■ What are the recent developments in the disagreement between the Ministry and the Bahrain Human Rights Society? There are some reports appointed to the Government’s intention to dissolve the Society or take complete control over it?
We would like to inform you that there are no disagreements between the Ministry and any civil society organization. Thus, the measure and decision taken by the Ministry was due to violations by the Board of Directors of the BHRS of Law No. 21 for 1989, concerning associations, cultural and social clubs, the youth and sport committees and private institutions. The decision to appoint a temporary director for the Society was in accordance with the law mentioned above. The Society has rejected the decision and referred it to the specialized court, and the case is still pending.
■ What are the contributions of the Ministry in the issuing of a new Associations Law which fills the gaps in the current law? Will the new law provide a wider margin of freedom for civil society organisations, and limit the dominance of the Executive Authority over societies?
With regards to the issuing of a new law which, would allow societies a wider margin of freedom, the Ministry has proposed a new bill for non-profit organisations. The draft was presented to civil society organisations through four workshops, the Ministry’s website, the National Centre for NGOs Support and the International Center for Not-for-Profit Law (ICNL). The draft was also discussed with civil society organizations, and their comments on the law, as well as those by the ICNL, were included in the draft before it was presented to the Government.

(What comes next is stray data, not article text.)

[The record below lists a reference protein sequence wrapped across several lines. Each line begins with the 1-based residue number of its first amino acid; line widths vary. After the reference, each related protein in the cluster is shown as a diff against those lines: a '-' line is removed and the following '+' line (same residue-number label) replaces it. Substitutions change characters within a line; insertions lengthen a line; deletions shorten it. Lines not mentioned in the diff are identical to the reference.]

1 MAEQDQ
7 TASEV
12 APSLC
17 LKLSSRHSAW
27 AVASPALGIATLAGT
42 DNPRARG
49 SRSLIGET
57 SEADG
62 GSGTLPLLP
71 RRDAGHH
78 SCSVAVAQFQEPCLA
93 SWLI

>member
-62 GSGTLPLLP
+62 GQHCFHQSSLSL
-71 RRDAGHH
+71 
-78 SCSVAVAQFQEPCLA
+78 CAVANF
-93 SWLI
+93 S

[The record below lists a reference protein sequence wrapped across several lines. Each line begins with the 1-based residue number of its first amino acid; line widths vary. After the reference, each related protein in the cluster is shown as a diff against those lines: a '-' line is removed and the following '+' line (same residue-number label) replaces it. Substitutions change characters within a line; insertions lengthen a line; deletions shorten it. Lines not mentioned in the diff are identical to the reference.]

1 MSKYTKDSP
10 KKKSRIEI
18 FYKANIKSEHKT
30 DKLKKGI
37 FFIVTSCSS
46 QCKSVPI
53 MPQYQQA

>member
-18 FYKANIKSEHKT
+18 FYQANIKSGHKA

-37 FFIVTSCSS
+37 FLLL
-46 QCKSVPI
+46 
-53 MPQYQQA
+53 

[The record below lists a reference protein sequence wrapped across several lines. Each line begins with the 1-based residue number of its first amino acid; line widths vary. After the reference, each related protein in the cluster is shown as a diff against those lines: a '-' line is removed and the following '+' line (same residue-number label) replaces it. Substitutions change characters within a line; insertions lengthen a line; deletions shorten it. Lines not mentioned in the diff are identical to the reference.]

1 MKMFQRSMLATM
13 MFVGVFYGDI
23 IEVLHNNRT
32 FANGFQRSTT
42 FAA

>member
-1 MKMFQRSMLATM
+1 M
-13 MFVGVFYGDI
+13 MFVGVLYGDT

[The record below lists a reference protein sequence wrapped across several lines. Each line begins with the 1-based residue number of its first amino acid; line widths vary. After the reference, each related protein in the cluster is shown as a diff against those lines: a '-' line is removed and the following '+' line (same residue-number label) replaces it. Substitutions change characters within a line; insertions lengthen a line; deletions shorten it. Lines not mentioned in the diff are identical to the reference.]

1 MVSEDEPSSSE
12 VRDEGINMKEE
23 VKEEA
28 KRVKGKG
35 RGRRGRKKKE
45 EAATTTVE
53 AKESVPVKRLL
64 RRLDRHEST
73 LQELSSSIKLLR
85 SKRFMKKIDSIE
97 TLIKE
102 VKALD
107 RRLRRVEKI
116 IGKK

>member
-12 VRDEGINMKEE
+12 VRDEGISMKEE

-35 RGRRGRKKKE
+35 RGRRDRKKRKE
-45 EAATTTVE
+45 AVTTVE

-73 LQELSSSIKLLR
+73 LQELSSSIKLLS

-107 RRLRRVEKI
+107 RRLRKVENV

■ What is the number of licensed NGOs in Bahrain, and how many societies have been banned over the last ten years?
According to the most recent statistics taken in November 2010, the total number of civil organisations is currently 526. Only two societies were dissolved in accordance with law No. 21 for 1989 during the last ten years. One was dissolved by a court ruling, and the other was dissolved administratively. Therefore, the percentage of dissolved societies is 0.37%, which is nothing compared to what takes place in other parts of the world.
■ The current Associations Law does not allow civil societies to receive financial aid from abroad. At the same time, NGOs complain of insufficient funds from the Ministry of Social Development. What kind of financial and non-financial aid have you offered these organisations?
Law No.21 for 1989 allows civil society organisations to accept foreign aid as long as they obtain permits from the Ministry. In 2010, the Ministry approved all twenty applications for the receipt of funds from abroad. As for the financial support we offer, the Ministry funds the projects of civil society organisations through a financial grants programme, with a total budget of 1.4 million Bahraini Dinars for 2006-2010. The Ministry also provides land and property, which it rents out to civil society organizations at a reduced price, as well as providing halls for their activities free of charge through the National Centre for NGOs Support and other social centres.